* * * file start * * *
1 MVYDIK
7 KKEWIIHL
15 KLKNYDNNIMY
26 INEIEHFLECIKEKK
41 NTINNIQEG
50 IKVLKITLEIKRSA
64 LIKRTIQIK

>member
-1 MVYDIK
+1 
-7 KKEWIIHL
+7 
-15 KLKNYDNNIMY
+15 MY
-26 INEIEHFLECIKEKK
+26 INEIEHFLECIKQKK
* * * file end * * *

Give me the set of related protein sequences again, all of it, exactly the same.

1 MVYDIK
7 KKEWIIHL
15 KLKNYDNNIMY
26 INEIEHFLECIKEKK
41 NTINNIQEG
50 IKVLKITLEIKRSA
64 LIKRTIQIK

>member
-1 MVYDIK
+1 
-7 KKEWIIHL
+7 
-15 KLKNYDNNIMY
+15 MY
-26 INEIEHFLECIKEKK
+26 INEIEHFLECIKQKK